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01.03.2009 Africa

Rice price crisis offers opportunity for Africa, says WARDA

By Godwin Atser
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The global food crisis which sent rice prices above $1000 per tonne last year is an opportunity for African countries to better their economies, the Deputy Director-General of Africa Rice Center (WARDA), Dr. Marco Wopereis has said.

The price crisis has actually made rice farming profitable for farmers, he said at a media conference after the opening of the annual planning meeting on Stress-Tolerant Rice for poor farmers in Africa and South Asia (STRASA), in Ibadan .

Last year, global food price hikes sparked riots in different parts of the world as food stuff touched record highs.

Worst affected were developing nations that depend on food imports to meet their demands.

Wopereis said though prices subsided, the threats have not gone away.

Currently, rice prices are trading at about $400 per tonne, but high prices are expected to remain for the next decade or two, according to forecasts.

Despite Africa s favorable climate conditions, records in 2006 from WARDA show that sub Saharan Africa for instance imports around 40 percent of rice, costing about $2 billion.

Most of these imports come from Asia which is being affected by the negative effects of climatic change that has resulted in dwindling water reserves.

It therefore means that supply from Asia in the future may not be guaranteed, Wopereis said as he called on African nations to take action in order to become self-sufficient in rice production.

According to him, there was a need for African governments to invest more in research, adding that WARDA and its partners will continue to offer solutions that will improve yields on farmers fields.

He described STRASA as a strategic partnership in rice research aimed at addressing the constraints faced by rice farmers in Africa by tapping technologies from Asian countries.

Funded by a grant from the Bill & Melinda Gates Foundation to the International Rice Research Institute (IRRI), the STRASA project involves international researchers from IRRI and the Africa Rice Center as well as partners from national agricultural research institutes, government extension and civil society groups in 15 countries.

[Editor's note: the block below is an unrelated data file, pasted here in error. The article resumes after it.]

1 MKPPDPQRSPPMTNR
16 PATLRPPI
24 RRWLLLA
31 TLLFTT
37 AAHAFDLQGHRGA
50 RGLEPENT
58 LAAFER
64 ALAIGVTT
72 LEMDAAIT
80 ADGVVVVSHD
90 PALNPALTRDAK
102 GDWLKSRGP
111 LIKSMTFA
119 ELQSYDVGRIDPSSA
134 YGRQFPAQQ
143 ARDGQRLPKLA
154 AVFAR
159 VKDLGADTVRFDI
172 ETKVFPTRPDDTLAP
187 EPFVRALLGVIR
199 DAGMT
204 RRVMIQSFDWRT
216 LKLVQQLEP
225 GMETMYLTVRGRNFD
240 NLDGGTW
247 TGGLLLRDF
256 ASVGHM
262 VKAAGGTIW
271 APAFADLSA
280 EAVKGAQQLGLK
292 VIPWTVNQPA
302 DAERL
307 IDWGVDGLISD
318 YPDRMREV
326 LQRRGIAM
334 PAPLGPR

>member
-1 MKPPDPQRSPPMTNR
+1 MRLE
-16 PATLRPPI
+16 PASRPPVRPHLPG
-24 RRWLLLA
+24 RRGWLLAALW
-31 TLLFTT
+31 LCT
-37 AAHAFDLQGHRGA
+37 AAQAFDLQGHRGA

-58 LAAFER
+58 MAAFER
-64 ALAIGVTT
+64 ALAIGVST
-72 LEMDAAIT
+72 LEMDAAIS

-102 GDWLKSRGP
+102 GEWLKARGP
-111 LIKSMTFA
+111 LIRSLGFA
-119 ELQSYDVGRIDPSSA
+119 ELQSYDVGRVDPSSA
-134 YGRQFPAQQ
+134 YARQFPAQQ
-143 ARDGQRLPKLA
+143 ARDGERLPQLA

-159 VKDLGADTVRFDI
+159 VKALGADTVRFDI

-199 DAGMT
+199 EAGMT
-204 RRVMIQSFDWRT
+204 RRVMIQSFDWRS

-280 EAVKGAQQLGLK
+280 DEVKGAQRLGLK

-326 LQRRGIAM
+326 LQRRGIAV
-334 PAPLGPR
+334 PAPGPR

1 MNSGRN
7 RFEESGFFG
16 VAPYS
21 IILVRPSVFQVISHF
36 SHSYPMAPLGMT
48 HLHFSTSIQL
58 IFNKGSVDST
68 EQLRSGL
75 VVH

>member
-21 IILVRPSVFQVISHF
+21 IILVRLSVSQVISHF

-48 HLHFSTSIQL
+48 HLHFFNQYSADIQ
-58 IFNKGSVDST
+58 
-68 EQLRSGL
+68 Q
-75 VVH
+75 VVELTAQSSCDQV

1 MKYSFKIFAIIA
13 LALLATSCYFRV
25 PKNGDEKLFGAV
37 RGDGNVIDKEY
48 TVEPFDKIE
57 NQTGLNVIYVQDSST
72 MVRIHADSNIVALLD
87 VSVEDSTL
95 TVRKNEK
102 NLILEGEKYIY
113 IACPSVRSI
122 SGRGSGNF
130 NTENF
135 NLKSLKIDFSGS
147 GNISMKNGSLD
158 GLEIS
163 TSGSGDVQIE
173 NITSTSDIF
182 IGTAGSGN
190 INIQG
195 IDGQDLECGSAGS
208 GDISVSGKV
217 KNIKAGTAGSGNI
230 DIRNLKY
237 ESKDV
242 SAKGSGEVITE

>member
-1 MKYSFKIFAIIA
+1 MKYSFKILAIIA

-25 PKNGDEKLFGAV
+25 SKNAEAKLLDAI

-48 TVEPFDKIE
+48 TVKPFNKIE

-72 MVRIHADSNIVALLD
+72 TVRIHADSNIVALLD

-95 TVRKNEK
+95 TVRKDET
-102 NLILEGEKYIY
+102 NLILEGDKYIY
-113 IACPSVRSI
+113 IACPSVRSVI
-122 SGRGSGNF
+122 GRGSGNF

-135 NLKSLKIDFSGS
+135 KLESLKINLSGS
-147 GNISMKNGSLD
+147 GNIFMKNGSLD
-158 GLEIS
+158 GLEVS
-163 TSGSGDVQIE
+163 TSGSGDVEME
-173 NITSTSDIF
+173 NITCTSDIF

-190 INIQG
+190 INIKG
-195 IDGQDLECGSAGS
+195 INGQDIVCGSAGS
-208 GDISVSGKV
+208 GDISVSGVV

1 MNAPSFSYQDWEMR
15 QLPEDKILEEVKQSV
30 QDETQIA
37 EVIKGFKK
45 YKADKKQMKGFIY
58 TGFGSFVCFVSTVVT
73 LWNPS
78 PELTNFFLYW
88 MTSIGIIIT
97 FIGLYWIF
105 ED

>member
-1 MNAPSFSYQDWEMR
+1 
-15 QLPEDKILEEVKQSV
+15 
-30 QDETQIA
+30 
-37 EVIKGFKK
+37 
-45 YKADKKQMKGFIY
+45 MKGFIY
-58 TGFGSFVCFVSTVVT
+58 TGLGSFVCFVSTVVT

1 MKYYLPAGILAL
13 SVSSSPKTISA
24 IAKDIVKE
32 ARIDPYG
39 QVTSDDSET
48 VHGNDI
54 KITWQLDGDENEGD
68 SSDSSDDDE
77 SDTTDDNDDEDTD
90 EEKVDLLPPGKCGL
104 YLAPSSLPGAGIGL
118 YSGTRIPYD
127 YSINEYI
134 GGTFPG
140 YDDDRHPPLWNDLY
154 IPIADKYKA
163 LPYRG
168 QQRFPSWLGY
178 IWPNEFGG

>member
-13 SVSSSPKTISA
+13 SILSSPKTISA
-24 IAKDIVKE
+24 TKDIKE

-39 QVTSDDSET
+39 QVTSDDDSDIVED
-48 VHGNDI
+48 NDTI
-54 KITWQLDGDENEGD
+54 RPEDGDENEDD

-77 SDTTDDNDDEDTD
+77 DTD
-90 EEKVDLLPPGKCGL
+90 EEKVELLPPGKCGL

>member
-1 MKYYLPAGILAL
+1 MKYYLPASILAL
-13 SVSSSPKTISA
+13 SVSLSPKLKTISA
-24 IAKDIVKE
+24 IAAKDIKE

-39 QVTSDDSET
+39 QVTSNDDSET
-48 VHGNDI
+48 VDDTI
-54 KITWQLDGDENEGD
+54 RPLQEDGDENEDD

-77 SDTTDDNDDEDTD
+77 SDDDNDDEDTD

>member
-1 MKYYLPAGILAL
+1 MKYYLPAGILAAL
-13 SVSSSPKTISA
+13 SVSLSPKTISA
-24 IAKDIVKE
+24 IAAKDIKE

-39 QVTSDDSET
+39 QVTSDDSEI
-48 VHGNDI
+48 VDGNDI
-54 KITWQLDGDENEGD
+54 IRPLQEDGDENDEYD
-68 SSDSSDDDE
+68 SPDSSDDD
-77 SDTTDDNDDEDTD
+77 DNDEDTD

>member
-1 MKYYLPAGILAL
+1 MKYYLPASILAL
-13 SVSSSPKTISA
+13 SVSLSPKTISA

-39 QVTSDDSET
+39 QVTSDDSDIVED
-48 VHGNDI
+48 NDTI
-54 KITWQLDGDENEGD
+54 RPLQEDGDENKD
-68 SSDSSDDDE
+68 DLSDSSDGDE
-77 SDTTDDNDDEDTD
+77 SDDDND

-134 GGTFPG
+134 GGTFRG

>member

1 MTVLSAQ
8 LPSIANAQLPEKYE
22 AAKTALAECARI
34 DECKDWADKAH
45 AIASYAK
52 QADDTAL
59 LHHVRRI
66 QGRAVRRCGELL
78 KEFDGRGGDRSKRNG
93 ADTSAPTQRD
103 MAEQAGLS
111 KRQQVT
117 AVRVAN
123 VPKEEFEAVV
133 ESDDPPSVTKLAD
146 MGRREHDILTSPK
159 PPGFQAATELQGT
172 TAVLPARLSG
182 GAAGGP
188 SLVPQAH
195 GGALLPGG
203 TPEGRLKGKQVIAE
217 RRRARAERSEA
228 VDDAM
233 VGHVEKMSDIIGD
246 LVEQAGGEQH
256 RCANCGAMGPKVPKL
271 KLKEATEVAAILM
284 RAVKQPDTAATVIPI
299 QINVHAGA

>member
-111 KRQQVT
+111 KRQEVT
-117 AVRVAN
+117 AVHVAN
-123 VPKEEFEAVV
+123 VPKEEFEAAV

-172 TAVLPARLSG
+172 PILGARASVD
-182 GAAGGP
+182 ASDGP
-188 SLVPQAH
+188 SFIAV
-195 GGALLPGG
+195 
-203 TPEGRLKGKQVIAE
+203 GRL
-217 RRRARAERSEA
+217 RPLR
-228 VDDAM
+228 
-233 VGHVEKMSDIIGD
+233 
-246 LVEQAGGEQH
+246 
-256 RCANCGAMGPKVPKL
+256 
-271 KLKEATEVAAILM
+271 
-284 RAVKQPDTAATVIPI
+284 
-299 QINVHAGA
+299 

The project focuses on the major rainfed ecosystems in sub-Saharan Africa and South Asia .It aims to accelerate the development and delivery of improved rice varieties that are tolerant of five major stresses drought, submergence, salinity, iron toxicity and low temperature.

An important thrust of the project is to enhance the capacity in national research and technology transfer systems for sustained rice improvement efforts.

Africa Rice Center is IRRIs main partner in implementing the African component of this project. The project member countries in Africa comprise Benin , Burkina Faso , The Gambia, Ghana , Guinea , Mali , Nigeria and Senegal in West Africa as well as Ethiopia , Madagascar , Mozambique , Rwanda , Liberia , Tanzania and Uganda in eastern and southern Africa .

Dr. Baboucarr Manneh, Coordinator of the African component of STRASA, highlighted the achievements of the project as follows:

* Production of seeds of improved and stress-tolerant varieties that will be evaluated in the project countries through farmer participatory varietal selection;

* Training of national scientists, technicians and farmers in modern breeding approaches, improved seed production and impact assessment;

* Implementation of improved and standardized screening facilities at the research stations of Africa Rice Center for the different stresses; and

* Establishment of a network of national scientists and partners in the project countries.

For more information, please contact,
Dr. Olupomi Ajayi,
WARDA's Nigeria Liaison officer
[email protected]


The Africa Rice Center (WARDA) is a leading pan-African research organization working to contribute to poverty alleviation and food security in Africa through research, development and partnership activities. It is one of the 15 international agricultural research Centers supported by the Consultative Group on International Agricultural Research (CGIAR). It is also an autonomous intergovernmental research association of African member countries.

The Center was created in 1971 by 11 African countries. Today its membership comprises 22 countries, covering West, Central, East and North African regions, namely Benin , Burkina Faso , Cameroon , Central African Republic , Chad , Cte dIvoire , Democratic Republic of Congo, Egypt , the Gambia , Ghana , Guinea , Guinea Bissau, Liberia, Mali , Mauritania , Niger , Nigeria , Republic of Congo , Senegal , Sierra Leone , Togo and Uganda .

WARDAs temporary headquarters is based in Cotonou , Benin ; research staff are also based in Senegal , Nigeria , Tanzania and Cte dIvoire .

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